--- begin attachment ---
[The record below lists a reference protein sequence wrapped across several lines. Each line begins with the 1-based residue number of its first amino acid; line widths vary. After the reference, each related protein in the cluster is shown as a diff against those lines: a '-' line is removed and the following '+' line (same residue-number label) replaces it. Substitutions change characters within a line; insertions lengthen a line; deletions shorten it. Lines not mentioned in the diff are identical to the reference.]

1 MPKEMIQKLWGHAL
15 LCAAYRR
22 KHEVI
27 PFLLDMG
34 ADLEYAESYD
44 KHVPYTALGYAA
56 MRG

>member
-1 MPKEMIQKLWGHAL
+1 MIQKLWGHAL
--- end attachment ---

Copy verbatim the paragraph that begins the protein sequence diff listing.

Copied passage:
[The record below lists a reference protein sequence wrapped across several lines. Each line begins with the 1-based residue number of its first amino acid; line widths vary. After the reference, each related protein in the cluster is shown as a diff against those lines: a '-' line is removed and the following '+' line (same residue-number label) replaces it. Substitutions change characters within a line; insertions lengthen a line; deletions shorten it. Lines not mentioned in the diff are identical to the reference.]